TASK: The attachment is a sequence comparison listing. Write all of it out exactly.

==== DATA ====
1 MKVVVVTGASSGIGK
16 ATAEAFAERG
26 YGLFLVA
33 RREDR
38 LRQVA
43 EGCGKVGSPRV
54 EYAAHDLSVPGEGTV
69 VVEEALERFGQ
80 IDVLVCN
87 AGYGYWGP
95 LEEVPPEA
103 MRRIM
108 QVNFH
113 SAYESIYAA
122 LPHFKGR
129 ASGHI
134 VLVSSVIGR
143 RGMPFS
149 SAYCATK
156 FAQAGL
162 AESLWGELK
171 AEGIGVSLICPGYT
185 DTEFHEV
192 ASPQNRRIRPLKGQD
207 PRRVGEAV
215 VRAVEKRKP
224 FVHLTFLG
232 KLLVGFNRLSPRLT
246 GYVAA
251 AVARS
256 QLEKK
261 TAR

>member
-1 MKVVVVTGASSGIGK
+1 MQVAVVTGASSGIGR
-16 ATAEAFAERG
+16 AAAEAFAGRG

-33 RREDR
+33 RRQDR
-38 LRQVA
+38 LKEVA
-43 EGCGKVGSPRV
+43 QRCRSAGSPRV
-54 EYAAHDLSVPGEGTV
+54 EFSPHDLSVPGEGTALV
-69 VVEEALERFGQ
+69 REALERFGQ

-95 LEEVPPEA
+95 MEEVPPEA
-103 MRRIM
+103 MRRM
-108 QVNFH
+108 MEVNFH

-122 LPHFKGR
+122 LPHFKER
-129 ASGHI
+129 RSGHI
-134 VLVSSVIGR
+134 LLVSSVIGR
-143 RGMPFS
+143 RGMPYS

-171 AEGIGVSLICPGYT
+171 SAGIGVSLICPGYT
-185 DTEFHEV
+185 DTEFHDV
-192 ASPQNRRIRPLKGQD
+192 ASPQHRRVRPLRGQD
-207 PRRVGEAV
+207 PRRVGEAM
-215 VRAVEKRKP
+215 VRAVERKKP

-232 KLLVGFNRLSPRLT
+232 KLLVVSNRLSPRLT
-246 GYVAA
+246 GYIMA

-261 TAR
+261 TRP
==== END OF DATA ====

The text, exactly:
1 MKVVVVTGASSGIGK
16 ATAEAFAERG
26 YGLFLVA
33 RREDR
38 LRQVA
43 EGCGKVGSPRV
54 EYAAHDLSVPGEGTV
69 VVEEALERFGQ
80 IDVLVCN
87 AGYGYWGP
95 LEEVPPEA
103 MRRIM
108 QVNFH
113 SAYESIYAA
122 LPHFKGR
129 ASGHI
134 VLVSSVIGR
143 RGMPFS
149 SAYCATK
156 FAQAGL
162 AESLWGELK
171 AEGIGVSLICPGYT
185 DTEFHEV
192 ASPQNRRIRPLKGQD
207 PRRVGEAV
215 VRAVEKRKP
224 FVHLTFLG
232 KLLVGFNRLSPRLT
246 GYVAA
251 AVARS
256 QLEKK
261 TAR

>member
-1 MKVVVVTGASSGIGK
+1 MQVAVVTGASSGIGR
-16 ATAEAFAERG
+16 AAAEAFAGRG

-33 RREDR
+33 RRQDR
-38 LRQVA
+38 LKEVA
-43 EGCGKVGSPRV
+43 QRCRSAGSPRV
-54 EYAAHDLSVPGEGTV
+54 EFSPHDLSVPGEGTALV
-69 VVEEALERFGQ
+69 REALERFGQ

-95 LEEVPPEA
+95 MEEVPPEA
-103 MRRIM
+103 MRRM
-108 QVNFH
+108 MEVNFH

-122 LPHFKGR
+122 LPHFKER
-129 ASGHI
+129 RSGHI
-134 VLVSSVIGR
+134 LLVSSVIGR
-143 RGMPFS
+143 RGMPYS

-171 AEGIGVSLICPGYT
+171 SAGIGVSLICPGYT
-185 DTEFHEV
+185 DTEFHDV
-192 ASPQNRRIRPLKGQD
+192 ASPQHRRVRPLRGQD
-207 PRRVGEAV
+207 PRRVGEAM
-215 VRAVEKRKP
+215 VRAVERKKP

-232 KLLVGFNRLSPRLT
+232 KLLVVSNRLSPRLT
-246 GYVAA
+246 GYIMA

-261 TAR
+261 TRP